What Could Happen If Entire U.S. Adopted California’s New Solar Policy?
What would happen if builders installed solar panels on all new U.S. homes starting in 2020? According to a new report from Environment America Research & Policy Center, the country could more than triple its current solar capacity by 2045.
Specifically, the resulting 203 GW of new residential solar PV capacity would represent 3.5 times the 58 GW of solar capacity currently installed in the entire U.S., the report estimates. Further, such a policy could also cut current annual carbon-dioxide (CO2) emissions from electricity generation by more than 9% by 2045, the report says.
According to Bret Fanshaw, director of the Go Solar Campaign at Environment America Research & Policy Center, “every home and structure built without solar is a missed opportunity.”
“Generating renewable energy from our rooftops helps homeowners and their communities, reducing both electric bills and pollution,” Fanshaw continues.
In May, the California Energy Commission approved a new policy to require nearly all new homes built in the state to incorporate solar beginning in January 2020. The commission estimates that this policy, coupled with energy efficiency improvements, could save homeowners $19,000 in energy and maintenance costs over the course of a typical 30-year mortgage. Later this week, the California Building Standards Commission will meet to review the proposal.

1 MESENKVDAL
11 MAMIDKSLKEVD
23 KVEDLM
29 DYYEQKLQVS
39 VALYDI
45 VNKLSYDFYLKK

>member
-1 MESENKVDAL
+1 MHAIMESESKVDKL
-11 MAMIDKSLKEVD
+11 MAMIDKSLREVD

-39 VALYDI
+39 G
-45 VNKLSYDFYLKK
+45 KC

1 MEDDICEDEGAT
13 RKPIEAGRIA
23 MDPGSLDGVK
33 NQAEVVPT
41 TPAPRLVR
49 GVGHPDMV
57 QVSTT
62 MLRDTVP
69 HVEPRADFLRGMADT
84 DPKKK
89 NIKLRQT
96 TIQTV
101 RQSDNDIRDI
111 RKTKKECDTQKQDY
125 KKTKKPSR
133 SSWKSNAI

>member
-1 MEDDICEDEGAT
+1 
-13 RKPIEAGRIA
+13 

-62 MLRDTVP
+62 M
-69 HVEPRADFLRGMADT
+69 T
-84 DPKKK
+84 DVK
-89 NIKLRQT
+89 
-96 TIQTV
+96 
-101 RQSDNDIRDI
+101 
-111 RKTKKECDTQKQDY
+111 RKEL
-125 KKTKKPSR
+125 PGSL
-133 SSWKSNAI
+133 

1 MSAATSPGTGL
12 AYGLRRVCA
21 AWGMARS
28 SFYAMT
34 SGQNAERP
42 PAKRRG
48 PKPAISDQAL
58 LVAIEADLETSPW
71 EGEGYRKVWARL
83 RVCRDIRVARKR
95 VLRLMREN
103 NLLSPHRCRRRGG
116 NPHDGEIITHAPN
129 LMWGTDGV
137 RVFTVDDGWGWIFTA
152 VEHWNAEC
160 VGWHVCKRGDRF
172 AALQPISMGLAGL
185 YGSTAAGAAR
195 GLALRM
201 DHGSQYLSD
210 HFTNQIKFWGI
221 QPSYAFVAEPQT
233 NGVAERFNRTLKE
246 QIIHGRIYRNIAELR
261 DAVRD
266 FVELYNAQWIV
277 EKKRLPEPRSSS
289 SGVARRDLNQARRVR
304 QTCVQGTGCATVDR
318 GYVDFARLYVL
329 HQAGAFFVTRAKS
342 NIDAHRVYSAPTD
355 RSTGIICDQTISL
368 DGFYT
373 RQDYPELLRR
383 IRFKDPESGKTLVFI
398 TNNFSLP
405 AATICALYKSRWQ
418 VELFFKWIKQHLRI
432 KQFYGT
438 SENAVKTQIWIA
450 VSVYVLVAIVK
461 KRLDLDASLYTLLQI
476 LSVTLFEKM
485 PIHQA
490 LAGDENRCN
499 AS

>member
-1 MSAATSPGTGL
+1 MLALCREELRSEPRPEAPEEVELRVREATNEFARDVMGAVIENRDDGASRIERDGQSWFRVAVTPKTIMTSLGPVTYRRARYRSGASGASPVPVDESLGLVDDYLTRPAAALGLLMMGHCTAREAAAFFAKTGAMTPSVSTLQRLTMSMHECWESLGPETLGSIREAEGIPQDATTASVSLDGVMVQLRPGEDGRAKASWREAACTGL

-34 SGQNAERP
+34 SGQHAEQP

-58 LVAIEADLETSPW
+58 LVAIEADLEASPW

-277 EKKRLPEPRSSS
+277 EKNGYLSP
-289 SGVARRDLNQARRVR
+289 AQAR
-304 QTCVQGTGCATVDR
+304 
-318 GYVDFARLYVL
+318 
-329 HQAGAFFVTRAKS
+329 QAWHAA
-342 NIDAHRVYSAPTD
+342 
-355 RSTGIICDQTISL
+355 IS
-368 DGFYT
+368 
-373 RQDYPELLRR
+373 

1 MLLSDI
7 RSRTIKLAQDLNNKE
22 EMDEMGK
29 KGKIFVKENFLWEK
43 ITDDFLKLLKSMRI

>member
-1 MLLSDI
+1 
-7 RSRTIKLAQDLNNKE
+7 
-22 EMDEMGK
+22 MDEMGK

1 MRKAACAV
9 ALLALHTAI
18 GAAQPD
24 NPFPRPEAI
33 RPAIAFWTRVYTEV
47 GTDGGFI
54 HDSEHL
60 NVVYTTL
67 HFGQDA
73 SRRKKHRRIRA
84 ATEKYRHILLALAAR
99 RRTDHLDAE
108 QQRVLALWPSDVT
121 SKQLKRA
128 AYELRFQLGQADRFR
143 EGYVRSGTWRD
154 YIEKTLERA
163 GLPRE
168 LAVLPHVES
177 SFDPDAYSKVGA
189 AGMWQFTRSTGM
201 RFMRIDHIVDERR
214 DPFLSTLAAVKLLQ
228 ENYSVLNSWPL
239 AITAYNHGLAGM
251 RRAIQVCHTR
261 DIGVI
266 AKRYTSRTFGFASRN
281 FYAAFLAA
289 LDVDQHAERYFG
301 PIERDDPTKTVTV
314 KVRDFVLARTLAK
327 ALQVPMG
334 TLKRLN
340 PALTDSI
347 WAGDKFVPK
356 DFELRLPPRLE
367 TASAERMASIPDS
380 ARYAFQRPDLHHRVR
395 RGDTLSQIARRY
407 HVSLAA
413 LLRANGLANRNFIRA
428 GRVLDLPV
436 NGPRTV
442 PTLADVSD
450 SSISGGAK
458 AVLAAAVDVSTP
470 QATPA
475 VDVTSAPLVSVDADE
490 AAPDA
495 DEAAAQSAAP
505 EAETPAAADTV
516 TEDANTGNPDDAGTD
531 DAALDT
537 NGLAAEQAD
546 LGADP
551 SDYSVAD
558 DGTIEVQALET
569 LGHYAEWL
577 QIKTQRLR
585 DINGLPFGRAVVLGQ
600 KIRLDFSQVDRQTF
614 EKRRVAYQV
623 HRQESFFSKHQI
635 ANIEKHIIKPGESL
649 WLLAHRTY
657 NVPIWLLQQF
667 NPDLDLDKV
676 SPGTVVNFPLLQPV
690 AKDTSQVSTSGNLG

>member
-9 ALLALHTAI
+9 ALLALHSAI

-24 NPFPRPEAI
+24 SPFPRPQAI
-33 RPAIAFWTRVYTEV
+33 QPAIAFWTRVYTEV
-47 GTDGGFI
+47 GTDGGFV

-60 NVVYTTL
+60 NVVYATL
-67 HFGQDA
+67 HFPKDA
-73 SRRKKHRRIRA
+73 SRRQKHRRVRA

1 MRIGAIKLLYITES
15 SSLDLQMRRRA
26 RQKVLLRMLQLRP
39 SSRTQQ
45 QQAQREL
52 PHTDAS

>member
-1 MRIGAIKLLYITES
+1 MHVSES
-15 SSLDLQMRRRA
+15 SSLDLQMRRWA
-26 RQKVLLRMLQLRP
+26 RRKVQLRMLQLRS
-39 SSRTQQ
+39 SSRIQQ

“The new National Climate Assessment makes it clear that we need to stop burning fossil fuels as soon as possible, and solar energy is key to that transition,” comments Abi Bradford, policy analyst and report co-author with Frontier Group. “Installing solar panels on all new homes could add more solar energy capacity than the entire country currently has installed – including utility-scale installations – in just six years from 2020 to 2026.”
If the nationwide policy were adopted, according to the report, the U.S.’ fastest-growing states would add the most solar energy, with Texas, Florida, North Carolina, Georgia and Arizona ranked at the top.
The report also provides state-by-state estimates for the potential reductions in CO2 emissions. For example, by putting solar panels on all new homes in 2020-2045, Texas could expand its existing solar capacity 10-fold, as well as reduce CO2 emissions from energy use 3.2% from 2015 levels by 2045. In Florida, the state could grow its existing solar capacity more than 13-fold and cut CO2 emissions from energy use by 7.3%.
“We can have solar-powered communities right now and for years to come with smart policy choices,” notes Fanshaw. “And the most efficient time to install solar panels is when workers are already on the roof.”
The full report can be found here.